The ambient air quality in the city has undergone dramatic change, with an increase in the level of vehicular emissions. Respirable Suspended Particulate Matter is much higher than the standard level of 60 parts per million in major air monitoring centres of the city. Environmental burden of diseases such as acute bronchitis among children, the aged, traffic police personnel and street vendors is highest due to vehicular emissions and roadside dust.

Failed City Master Plans

Bengaluru City Master Plans drawn up by the Bengaluru Development Authority have consistently failed to forecast the growth of urban population and vehicles, nor did they anticipate the widening of roads or construction of new ones. The inner core road network of the central business district is choked due to lack of good connectivity. The major roads, such as Nrupatunga Road, KG Road, MG Road, Chord Road, Richmond Road and Sankey Tank Road, are operating against their capacity during peak hours.

Although the ring roads can take the increased volume of traffic, commuters tend
to use the CBD as a thoroughfare, as the ring road is about eight kilometres away from the city centre, and increasingly even the ring road is congested. The city does not have a strong circumferential road system, despite the development of the intervening space between the corridors. The road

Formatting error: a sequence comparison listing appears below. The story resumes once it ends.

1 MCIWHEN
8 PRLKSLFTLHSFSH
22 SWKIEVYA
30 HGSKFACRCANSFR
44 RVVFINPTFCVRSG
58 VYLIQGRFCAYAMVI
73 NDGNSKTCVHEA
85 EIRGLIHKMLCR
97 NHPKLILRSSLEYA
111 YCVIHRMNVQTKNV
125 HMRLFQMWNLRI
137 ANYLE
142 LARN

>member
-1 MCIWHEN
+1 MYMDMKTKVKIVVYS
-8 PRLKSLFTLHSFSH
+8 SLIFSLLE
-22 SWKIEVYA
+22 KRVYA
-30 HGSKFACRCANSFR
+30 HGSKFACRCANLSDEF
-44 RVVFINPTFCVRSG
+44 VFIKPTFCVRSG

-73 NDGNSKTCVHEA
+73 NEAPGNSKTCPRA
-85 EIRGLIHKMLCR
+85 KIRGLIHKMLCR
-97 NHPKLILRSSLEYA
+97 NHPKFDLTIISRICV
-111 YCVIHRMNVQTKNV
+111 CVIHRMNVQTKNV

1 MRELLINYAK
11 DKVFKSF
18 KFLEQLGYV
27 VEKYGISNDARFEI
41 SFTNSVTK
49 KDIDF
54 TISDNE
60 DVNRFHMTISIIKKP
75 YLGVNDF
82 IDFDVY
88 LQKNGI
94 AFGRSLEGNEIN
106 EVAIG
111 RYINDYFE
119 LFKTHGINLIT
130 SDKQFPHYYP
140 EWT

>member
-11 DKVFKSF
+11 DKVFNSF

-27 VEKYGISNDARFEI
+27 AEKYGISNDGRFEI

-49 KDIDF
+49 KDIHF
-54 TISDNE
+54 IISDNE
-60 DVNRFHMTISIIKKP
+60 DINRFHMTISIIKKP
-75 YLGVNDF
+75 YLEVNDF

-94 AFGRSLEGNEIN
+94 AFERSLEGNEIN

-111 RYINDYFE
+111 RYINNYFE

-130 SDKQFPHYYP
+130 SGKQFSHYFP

density is just 8.2 km per sqkm, whereas it is 21.6 km per sqkm in New Delhi.

The Metro train system is still in its infancy, and has not eased traffic congestion much. Governing traffic is not easy as commuters disobey traffic rules and create a ruckus on the roads. The number of traffic violations is on the rise despite fines being imposed. Allowing slow-moving vehicles like loaded lorries, tractors, goods vehicles, private buses have intensified the traffic congestion.

A complete revamp of the public transport system and the city road infrastructure with a new master plan for the city is urgently needed to create a world-class road network. These measures include the ongoing signal-free corridor with the Okalipuram flyover to Majestic, apart from grade separators at various junctions. Most importantly, shifting of offices from the CBD to the city outskirts and the economic development of other major cities in the state will disperse the economic concentration and density of population.

Adoption of a hybrid policy of command and control and economic instruments will help to ease traffic congestion. Perhaps, one can start by restricting the entry of private vehicles into the CBD by imposing a traffic congestion tax and a 'polluters pay' tax, enabled by FASTag technology.

(Krishna Raj is professor, and Vijayalakshmi S is PhD Scholar at the Centre for Economic Studies and Policy, Institute for Social and Economic Change, Bengaluru)